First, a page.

A floating perennial, resembling a floating head of lettuce. It is disputed as to whether or not it is native to the U.S., as it was observed and documented in William Bartram’s 1765 explorations of Florida. High rates of vegetative reproduction, so it is able to rapidly form dense mats on the surface of water bodies.
Current invasive species rule revisions propose to regulate this species as Prohibited.
This species is listed as Proposed Prohibited (Red counties)
Other names for this plant include:
- Common names: tropical duckweed
- Scientific names: Pistia spathulata
- Invades freshwater lakes, reservoirs, ponds, marshes and slow-flowing streams and rivers making boating, fishing, and almost all other water activities difficult.
- Degrades water quality by blocking the air-water interface and greatly reducing oxygen levels in the water, impacting underwater animals such as fish.
- Greatly reduces biological diversity: mats block sunlight, preventing growth of submerged and emersed plant communities and also alter animal communities by blocking access to the water and/or reducing plants the animals depend on for shelter and nesting.
Classification in Wisconsin: Prohibited
Species Assessment Groups (SAG) were assembled to recommend a legal classification for each species considered for NR 40. The recommendation for water lettuce was based upon this literature review developed by the department.
Leaves: Soft and thick, formed in rosettes; have no leaf stems; leaves 6 in. long; light green; parallel ridges (veins); covered in short hairs; leaf margins wavy, top margins scalloped.
Flowers: Inconspicuous; nearly hidden in the center amongst the leaves; on small stalk, single female flower below and whorl of male flowers above. Flowers in late summer to early winter.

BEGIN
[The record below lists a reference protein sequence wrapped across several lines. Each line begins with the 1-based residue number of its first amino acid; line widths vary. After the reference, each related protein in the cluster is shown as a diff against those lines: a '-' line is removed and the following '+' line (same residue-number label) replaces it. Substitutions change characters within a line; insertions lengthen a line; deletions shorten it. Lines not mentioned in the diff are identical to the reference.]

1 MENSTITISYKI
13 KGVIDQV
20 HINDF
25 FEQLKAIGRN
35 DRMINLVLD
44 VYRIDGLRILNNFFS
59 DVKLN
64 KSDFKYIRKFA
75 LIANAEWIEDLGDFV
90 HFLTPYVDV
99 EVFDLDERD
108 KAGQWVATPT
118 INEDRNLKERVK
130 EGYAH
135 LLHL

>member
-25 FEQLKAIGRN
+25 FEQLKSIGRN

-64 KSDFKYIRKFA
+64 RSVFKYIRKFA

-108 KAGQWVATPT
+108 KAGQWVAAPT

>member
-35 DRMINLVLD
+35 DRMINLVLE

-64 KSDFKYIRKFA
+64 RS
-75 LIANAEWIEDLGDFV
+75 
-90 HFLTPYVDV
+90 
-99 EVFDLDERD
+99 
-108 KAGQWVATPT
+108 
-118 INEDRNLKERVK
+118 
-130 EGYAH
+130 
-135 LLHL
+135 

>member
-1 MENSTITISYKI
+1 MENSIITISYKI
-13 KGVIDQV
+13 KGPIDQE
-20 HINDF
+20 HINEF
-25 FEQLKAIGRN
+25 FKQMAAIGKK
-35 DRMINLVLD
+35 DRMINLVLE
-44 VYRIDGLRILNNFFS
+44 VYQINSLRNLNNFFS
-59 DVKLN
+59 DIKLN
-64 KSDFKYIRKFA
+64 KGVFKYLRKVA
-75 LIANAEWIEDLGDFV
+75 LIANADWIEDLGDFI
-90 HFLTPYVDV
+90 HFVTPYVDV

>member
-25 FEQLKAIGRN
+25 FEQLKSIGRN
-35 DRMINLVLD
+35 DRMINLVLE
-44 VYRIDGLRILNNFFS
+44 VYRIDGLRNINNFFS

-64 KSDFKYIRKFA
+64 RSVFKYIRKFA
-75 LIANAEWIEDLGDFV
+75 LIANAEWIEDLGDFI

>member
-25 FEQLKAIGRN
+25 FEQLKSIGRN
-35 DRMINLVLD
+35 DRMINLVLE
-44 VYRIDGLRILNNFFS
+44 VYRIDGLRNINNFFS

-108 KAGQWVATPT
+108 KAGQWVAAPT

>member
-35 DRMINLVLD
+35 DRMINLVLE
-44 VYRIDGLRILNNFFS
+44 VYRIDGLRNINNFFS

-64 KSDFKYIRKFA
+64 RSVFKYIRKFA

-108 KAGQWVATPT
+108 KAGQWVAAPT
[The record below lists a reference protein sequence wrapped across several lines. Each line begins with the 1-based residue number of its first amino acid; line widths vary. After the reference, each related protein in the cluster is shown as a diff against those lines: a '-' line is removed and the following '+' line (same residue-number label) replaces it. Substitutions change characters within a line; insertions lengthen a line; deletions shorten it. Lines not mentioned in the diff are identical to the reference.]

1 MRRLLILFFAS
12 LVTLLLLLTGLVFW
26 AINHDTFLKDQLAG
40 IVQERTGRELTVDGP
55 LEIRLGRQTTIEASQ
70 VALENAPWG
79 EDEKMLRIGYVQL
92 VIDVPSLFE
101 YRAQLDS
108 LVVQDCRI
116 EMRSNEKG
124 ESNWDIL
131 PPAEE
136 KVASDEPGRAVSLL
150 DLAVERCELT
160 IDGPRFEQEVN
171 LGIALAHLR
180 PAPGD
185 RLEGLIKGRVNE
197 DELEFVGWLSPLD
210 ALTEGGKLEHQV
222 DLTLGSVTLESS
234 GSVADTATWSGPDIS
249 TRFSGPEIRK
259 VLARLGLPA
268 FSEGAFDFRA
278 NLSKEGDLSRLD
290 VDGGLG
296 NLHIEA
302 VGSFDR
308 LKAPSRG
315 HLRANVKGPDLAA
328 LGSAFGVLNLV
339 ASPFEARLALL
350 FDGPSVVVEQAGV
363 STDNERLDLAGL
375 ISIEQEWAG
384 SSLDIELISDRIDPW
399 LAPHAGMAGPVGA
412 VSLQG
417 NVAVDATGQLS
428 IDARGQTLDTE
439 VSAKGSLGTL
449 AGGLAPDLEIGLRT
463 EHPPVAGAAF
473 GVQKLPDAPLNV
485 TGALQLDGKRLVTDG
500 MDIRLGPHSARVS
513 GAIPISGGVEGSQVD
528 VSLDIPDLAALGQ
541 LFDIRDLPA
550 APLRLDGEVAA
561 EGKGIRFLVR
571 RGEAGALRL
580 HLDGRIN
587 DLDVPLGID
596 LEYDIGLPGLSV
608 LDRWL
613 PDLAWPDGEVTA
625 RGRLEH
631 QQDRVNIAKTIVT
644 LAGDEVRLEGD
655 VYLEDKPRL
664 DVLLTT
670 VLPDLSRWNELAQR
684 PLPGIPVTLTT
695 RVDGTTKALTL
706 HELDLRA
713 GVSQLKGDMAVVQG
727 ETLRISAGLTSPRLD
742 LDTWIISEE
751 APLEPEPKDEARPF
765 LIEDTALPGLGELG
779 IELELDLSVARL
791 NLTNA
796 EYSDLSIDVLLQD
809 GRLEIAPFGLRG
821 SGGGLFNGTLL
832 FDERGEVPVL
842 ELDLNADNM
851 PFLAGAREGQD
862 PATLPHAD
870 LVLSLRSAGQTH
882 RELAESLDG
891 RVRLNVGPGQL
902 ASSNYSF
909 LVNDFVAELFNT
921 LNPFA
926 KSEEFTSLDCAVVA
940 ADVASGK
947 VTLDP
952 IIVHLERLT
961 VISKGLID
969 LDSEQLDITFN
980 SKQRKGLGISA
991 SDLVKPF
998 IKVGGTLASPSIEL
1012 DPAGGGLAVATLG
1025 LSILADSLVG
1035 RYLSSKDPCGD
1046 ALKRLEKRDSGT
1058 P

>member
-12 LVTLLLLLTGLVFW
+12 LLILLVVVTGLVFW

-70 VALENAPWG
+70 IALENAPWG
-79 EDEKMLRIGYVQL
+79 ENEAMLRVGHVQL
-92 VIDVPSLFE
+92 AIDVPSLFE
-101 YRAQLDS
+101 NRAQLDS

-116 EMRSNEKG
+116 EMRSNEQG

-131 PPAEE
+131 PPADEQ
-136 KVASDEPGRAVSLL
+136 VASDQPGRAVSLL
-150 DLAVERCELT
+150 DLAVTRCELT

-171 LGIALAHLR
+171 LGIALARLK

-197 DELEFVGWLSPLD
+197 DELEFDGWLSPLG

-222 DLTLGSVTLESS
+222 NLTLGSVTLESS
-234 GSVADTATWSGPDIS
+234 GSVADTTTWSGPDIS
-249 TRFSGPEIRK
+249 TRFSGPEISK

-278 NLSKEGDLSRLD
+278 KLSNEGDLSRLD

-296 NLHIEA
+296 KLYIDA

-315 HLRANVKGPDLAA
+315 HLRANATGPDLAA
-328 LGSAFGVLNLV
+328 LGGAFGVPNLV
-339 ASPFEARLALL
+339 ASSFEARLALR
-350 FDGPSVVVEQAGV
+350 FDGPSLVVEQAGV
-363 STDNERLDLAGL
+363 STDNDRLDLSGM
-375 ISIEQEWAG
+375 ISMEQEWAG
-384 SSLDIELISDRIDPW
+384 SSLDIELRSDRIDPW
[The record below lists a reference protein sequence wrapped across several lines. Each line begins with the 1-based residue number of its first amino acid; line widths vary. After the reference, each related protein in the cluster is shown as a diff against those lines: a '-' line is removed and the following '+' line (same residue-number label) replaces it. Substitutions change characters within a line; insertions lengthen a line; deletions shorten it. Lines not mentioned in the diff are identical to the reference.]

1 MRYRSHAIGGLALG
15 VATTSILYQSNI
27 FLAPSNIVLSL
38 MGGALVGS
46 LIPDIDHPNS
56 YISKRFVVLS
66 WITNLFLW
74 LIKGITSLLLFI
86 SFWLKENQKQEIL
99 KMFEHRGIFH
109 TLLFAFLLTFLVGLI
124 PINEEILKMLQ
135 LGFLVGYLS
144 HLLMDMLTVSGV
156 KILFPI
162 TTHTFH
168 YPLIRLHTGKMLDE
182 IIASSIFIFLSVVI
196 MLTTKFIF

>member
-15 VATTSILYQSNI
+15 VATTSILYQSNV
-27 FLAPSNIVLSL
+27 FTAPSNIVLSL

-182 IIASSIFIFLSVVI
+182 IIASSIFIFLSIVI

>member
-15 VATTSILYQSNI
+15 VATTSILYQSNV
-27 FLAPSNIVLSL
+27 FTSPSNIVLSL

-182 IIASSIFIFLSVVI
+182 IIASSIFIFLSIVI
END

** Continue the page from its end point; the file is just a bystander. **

Fruits & seeds: a green berry.
Roots: hang submersed beneath floating leaves; feathery, numerous.
Similar species: Not likely to be confused with any other plant.
Counties in WI where water lettuce has been reported (as of April 2013). Both vouchered and unvouchered reports included.
Do you have water lettuce in your county but it isn't shaded on the map? Have you seen it? Send us a report.
Mechanical: Removal by hand or machine is a practical control method often used for small areas or when numbers are low. Physical removal should be completed before flowering and seed set.
Chemical: Registered aquatic herbicides can provide temporary control of water lettuce in small scale applications. Application of aquatic herbicide requires a permit.
Biological: Only two insects have been released into the United States as biological control agents against this weed; the South American weevil N. affinis and the Asian moth S. pectinicornis.
View water lettuce pictures in our photo gallery!